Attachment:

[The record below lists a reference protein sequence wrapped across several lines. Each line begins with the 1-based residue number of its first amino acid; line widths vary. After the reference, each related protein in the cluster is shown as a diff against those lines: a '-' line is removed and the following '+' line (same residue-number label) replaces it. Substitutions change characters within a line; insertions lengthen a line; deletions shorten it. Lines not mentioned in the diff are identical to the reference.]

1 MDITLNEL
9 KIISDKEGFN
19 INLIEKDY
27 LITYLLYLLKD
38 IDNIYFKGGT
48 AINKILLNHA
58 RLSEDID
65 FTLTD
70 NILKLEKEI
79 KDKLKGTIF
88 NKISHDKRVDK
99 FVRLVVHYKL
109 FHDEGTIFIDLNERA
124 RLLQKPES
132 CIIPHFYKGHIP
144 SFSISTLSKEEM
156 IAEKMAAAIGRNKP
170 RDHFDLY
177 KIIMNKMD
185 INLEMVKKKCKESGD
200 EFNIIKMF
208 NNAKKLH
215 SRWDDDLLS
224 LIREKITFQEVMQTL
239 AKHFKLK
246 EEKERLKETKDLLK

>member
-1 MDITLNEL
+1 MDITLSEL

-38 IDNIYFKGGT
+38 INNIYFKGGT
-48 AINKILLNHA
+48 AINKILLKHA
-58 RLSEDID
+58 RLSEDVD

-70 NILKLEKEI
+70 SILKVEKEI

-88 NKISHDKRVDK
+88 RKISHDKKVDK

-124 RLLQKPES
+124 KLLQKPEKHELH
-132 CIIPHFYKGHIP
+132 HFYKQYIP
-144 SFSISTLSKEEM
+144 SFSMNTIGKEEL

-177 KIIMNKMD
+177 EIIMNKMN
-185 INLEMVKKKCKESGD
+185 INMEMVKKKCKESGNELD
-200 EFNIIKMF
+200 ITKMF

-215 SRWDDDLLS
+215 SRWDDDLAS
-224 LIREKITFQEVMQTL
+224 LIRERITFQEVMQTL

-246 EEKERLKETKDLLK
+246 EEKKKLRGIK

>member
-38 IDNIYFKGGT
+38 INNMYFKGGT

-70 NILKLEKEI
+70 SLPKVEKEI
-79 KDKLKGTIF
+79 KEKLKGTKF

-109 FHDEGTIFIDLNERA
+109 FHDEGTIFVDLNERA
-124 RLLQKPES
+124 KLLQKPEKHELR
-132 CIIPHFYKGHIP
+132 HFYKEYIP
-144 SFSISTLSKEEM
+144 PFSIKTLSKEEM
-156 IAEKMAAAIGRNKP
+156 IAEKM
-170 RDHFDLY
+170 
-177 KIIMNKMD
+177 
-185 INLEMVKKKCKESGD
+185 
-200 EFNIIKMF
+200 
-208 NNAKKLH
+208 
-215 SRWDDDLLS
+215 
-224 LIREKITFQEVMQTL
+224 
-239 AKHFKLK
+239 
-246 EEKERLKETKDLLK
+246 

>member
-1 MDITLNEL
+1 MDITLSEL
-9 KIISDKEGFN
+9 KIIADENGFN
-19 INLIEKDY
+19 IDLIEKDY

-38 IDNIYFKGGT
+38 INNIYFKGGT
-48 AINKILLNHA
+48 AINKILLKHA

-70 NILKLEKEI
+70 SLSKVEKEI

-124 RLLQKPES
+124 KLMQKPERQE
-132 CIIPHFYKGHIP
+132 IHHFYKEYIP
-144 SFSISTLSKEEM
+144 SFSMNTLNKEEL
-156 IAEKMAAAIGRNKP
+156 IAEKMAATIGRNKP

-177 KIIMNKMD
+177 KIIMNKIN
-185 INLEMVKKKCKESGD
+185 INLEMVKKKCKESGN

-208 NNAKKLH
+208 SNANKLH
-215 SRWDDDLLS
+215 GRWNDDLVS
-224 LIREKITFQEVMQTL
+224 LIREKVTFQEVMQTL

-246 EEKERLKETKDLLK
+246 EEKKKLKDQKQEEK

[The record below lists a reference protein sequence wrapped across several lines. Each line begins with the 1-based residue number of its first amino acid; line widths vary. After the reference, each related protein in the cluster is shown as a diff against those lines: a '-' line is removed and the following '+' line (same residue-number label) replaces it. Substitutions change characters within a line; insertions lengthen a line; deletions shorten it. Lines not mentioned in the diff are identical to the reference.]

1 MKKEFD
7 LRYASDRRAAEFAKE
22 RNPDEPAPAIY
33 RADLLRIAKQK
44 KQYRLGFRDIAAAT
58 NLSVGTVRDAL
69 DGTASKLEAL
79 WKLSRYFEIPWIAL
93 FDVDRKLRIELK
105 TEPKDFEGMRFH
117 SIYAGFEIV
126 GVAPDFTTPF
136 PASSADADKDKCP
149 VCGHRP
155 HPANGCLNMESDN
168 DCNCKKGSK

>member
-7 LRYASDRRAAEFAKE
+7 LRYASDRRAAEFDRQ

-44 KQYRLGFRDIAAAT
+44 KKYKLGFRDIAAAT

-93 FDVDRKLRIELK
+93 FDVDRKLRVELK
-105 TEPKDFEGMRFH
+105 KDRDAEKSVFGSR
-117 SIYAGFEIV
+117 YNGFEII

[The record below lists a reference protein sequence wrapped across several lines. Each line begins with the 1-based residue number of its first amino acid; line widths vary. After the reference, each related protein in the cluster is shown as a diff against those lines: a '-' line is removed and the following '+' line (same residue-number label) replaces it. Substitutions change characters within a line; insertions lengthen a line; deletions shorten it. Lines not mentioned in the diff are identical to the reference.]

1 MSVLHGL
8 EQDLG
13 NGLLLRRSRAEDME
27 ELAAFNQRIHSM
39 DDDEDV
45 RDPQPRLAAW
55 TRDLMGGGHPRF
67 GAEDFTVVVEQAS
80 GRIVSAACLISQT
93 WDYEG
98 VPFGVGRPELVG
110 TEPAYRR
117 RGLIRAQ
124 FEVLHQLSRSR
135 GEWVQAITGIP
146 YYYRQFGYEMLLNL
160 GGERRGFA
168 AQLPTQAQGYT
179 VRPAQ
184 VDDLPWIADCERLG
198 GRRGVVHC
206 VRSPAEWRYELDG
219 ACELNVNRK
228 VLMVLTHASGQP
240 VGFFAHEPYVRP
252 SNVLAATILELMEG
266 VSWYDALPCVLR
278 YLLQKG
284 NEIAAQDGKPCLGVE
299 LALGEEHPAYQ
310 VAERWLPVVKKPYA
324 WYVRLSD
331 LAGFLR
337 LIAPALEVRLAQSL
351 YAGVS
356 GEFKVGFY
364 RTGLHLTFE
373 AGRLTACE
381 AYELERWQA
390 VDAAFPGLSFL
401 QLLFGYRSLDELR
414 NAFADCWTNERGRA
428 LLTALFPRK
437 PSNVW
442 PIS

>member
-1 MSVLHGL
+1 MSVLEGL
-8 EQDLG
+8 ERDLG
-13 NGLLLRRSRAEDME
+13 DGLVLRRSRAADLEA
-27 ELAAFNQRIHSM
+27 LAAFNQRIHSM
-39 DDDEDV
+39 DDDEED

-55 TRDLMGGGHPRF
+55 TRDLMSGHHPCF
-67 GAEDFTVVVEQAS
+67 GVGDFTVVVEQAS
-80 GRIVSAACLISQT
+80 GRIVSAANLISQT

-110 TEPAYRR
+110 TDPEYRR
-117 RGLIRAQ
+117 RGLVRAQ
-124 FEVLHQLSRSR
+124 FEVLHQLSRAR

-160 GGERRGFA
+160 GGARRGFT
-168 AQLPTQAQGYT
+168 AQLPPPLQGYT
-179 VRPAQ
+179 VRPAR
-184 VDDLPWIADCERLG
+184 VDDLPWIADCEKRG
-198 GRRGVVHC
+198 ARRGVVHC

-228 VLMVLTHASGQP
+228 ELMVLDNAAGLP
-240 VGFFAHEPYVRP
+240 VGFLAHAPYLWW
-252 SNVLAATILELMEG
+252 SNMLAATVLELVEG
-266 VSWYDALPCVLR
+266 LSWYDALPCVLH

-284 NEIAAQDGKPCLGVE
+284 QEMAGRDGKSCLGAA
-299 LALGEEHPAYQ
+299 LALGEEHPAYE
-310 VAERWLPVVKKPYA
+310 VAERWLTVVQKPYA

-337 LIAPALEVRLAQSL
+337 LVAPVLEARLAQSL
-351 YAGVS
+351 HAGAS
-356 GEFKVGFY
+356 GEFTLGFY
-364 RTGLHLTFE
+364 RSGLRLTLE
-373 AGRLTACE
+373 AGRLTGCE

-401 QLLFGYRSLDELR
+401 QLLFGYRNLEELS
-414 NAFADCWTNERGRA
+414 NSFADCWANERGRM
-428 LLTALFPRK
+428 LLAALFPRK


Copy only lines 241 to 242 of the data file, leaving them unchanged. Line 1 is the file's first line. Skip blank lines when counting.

+266 LSWYDALPCVLH

-284 NEIAAQDGKPCLGVE